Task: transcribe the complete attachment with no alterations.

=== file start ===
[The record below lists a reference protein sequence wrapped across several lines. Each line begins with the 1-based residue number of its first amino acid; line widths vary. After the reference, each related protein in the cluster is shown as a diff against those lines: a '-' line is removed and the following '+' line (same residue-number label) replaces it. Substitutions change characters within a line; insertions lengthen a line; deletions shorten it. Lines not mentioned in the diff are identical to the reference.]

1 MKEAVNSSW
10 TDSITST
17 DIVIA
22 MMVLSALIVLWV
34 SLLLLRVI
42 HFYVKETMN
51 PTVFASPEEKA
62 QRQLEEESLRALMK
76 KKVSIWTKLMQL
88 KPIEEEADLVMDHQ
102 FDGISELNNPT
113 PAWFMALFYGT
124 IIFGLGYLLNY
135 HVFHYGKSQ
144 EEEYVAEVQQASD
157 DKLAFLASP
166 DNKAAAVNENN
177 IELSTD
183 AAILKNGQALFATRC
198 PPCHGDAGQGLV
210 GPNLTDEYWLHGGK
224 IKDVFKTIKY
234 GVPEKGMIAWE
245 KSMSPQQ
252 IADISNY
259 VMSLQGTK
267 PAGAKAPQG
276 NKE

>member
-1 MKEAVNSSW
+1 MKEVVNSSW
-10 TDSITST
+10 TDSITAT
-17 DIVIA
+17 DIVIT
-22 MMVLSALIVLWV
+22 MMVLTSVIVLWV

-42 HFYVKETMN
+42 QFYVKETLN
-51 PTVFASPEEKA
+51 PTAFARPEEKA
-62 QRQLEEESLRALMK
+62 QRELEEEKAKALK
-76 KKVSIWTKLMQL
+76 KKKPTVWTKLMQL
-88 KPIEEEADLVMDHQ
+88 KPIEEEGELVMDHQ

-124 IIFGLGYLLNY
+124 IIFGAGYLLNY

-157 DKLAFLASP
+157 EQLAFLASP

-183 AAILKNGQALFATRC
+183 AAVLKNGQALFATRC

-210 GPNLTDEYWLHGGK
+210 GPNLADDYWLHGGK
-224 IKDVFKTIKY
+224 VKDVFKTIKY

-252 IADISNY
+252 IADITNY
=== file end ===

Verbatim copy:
[The record below lists a reference protein sequence wrapped across several lines. Each line begins with the 1-based residue number of its first amino acid; line widths vary. After the reference, each related protein in the cluster is shown as a diff against those lines: a '-' line is removed and the following '+' line (same residue-number label) replaces it. Substitutions change characters within a line; insertions lengthen a line; deletions shorten it. Lines not mentioned in the diff are identical to the reference.]

1 MKEAVNSSW
10 TDSITST
17 DIVIA
22 MMVLSALIVLWV
34 SLLLLRVI
42 HFYVKETMN
51 PTVFASPEEKA
62 QRQLEEESLRALMK
76 KKVSIWTKLMQL
88 KPIEEEADLVMDHQ
102 FDGISELNNPT
113 PAWFMALFYGT
124 IIFGLGYLLNY
135 HVFHYGKSQ
144 EEEYVAEVQQASD
157 DKLAFLASP
166 DNKAAAVNENN
177 IELSTD
183 AAILKNGQALFATRC
198 PPCHGDAGQGLV
210 GPNLTDEYWLHGGK
224 IKDVFKTIKY
234 GVPEKGMIAWE
245 KSMSPQQ
252 IADISNY
259 VMSLQGTK
267 PAGAKAPQG
276 NKE

>member
-1 MKEAVNSSW
+1 MKEVVNSSW
-10 TDSITST
+10 TDSITAT
-17 DIVIA
+17 DIVIT
-22 MMVLSALIVLWV
+22 MMVLTSVIVLWV

-42 HFYVKETMN
+42 QFYVKETLN
-51 PTVFASPEEKA
+51 PTAFARPEEKA
-62 QRQLEEESLRALMK
+62 QRELEEEKAKALK
-76 KKVSIWTKLMQL
+76 KKKPTVWTKLMQL
-88 KPIEEEADLVMDHQ
+88 KPIEEEGELVMDHQ

-124 IIFGLGYLLNY
+124 IIFGAGYLLNY

-157 DKLAFLASP
+157 EQLAFLASP

-183 AAILKNGQALFATRC
+183 AAVLKNGQALFATRC

-210 GPNLTDEYWLHGGK
+210 GPNLADDYWLHGGK
-224 IKDVFKTIKY
+224 VKDVFKTIKY

-252 IADISNY
+252 IADITNY